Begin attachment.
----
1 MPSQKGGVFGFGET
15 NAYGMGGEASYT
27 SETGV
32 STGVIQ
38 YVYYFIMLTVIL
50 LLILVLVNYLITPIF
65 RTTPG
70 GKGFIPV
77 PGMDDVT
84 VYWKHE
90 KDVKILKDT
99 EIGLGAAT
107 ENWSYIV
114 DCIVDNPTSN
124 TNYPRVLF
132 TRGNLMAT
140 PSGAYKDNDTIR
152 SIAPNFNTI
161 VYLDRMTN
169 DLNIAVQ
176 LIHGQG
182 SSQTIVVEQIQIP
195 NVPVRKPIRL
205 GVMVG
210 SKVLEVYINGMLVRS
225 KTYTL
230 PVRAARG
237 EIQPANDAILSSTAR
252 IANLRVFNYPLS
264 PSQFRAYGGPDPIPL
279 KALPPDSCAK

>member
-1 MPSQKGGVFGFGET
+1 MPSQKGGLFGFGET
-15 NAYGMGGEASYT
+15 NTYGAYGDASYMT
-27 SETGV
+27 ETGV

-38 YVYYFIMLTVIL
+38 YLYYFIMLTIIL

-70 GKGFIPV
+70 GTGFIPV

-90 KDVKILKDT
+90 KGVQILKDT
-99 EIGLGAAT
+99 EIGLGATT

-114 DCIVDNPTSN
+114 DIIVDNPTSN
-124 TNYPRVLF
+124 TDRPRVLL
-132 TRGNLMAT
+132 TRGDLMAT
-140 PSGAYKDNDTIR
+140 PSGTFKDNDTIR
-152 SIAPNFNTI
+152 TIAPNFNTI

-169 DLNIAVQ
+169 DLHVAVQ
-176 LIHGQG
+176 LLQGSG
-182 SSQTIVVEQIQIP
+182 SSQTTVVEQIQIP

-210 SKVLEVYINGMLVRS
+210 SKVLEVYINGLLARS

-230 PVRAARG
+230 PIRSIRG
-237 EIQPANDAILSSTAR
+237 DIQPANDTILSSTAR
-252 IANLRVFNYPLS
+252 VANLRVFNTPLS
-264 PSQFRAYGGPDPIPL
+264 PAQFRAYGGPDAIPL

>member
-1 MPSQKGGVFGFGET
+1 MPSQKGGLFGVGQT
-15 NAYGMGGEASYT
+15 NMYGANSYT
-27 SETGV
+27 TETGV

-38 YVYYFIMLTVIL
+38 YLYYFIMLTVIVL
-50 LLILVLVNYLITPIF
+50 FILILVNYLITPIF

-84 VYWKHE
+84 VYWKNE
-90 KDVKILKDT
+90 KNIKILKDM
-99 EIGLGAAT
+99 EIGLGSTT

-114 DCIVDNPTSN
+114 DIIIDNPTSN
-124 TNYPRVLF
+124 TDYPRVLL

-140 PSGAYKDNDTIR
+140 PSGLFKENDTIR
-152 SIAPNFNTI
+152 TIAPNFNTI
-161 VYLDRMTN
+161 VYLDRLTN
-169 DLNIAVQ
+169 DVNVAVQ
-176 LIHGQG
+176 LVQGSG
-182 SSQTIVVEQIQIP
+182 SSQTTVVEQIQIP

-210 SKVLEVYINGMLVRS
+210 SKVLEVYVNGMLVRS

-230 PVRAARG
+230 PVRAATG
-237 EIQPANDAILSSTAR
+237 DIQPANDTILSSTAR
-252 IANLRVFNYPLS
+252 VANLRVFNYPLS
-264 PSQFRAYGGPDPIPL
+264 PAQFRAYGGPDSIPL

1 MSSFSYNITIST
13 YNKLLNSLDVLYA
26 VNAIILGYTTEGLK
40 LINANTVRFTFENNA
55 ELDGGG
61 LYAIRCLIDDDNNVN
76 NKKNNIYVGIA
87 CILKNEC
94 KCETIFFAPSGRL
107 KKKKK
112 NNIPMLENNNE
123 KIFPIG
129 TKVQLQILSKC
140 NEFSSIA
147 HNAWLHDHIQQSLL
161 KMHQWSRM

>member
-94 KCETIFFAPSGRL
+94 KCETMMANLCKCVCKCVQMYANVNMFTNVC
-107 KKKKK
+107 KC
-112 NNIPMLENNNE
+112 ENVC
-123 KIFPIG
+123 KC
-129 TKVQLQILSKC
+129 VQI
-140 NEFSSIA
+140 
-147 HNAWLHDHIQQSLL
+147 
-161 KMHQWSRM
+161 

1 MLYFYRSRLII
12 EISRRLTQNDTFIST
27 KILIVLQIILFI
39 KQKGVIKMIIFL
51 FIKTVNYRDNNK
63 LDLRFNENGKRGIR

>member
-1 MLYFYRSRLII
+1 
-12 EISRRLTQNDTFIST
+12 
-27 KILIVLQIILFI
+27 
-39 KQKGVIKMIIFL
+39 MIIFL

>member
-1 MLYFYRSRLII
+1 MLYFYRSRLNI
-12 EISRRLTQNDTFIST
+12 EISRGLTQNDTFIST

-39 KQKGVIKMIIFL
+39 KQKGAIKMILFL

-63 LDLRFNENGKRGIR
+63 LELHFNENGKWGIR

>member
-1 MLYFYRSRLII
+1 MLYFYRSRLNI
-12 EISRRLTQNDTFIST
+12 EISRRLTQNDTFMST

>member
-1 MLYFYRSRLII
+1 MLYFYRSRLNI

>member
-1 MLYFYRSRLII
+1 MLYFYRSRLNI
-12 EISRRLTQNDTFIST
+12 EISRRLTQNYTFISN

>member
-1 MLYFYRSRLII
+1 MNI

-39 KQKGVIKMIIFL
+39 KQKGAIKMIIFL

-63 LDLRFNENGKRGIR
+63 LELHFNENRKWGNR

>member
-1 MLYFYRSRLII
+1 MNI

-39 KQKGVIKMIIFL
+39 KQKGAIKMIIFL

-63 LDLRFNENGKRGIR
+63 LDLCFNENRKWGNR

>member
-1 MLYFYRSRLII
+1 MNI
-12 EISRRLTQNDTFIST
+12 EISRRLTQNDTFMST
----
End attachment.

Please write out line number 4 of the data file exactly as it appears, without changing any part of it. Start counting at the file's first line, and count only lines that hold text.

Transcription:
32 STGVIQ